After three songs of this abuse, I realized something important. My protection wasn’t useless: it was irrelevant. My daughter and her friend weren’t suddenly going to light a joint, or dance topless, or be chloroformed by one of the horrid, sweaty boys and dragged out into the alley. They were there to enjoy the show, nothing more, nothing less. I could trust them to be okay. 

Plus, if I gave up my losing battle against the whole moshing thing, I could sit in the back in an actual chair (which for the money I paid for a ticket, I deserved) and keep an eye on them. So I ordered a beer, readjusted my ear plugs, and connected with them once the noise had ceased. It was a success.

Now that she’s older, my daughter and I are finding a lot more shows we’re both psyched about. She was happy to join me and thousands of Baby Boomers at the Tom Petty show at the Palace last year. We’re talking about doing a road trip to Cleveland in May to see The Airborne Toxic Event, a band we discovered together when their gloriously romantic first single came out a couple of years ago. And last night,  British Sea Power did a great show. I’m glad we went.

But I gotta tell you, the music was less important than the fact that my daughter wanted to share it with me.

So to close, here’s a little ditty from a band we almost saw live last month in Royal Oak … if only the concert hadn’t been on Oscar night. Enjoy!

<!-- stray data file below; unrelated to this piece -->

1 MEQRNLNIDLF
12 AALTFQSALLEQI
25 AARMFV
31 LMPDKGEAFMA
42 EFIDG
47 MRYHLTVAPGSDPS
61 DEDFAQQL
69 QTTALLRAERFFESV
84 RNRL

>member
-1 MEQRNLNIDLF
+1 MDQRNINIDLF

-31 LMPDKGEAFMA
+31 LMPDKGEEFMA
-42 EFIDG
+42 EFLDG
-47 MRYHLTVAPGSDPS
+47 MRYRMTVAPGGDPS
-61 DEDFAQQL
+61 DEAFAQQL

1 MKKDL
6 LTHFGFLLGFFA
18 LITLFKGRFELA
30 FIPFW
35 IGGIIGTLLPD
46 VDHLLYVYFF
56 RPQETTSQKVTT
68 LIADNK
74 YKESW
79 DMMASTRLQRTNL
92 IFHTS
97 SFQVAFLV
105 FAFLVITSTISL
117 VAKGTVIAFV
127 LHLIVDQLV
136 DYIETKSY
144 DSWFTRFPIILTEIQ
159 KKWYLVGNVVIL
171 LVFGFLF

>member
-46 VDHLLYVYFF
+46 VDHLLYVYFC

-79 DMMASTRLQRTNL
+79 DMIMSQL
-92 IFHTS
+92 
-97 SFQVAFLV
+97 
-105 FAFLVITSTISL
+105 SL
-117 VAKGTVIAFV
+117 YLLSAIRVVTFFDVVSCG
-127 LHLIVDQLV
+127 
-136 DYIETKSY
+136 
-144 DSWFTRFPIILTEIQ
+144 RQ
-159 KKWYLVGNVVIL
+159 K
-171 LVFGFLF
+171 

See you on the flip side.


4 Responses to “Take Your Mama”

  1. Tom Doyle March 28, 2011 at 1:19 pm #

    What did you think of the show? You could tell your daughter that one of your readers agrees that checking up on a band (or any activity focused on the band) isn’t posing–the posers are the folks who yammer through the songs, or who spend the whole time online instead of listening. I’ve seen BSP before, and I’m seeing them again this tour (later next month in DC). First time out, I thought they were better live than on their Decline of BSP album. The band to see when they come to Michigan is Wild Flag–2/3 of Sleater-Kinney plus others. And we’re going to see Wire in a couple weeks. Enjoy!

    • lpon45 March 29, 2011 at 3:02 am #

      Loved the show! I hadn’t been to a concert in such a small venue before – about 50 people. Very up close and personal. Some of the songs – and forgive me, I don’t know them well enough to know which ones – are just gorgeous. Hope the bassist (Hamilton, according to Google) has gotten over his cold by the time he’s in DC.

      Thanks for the tip about Wild Flag – I’ll keep my eyes peeled.

  2. Hunter March 30, 2011 at 12:09 am #

    hey! All Time Low is signed with Interscope records, last I checked. and also, my first concert was opened by Cute Is What We Aim For, Gym Class Heroes and Plain White T’s, not Cobra Starship.

    just for all of the readers out there who care

    • lpon45 March 31, 2011 at 2:37 am #

      Thanks for the clarification; obviously I need to post earlier in the evening so I can do more fact-checking and refine my references … glad you’re reading so closely!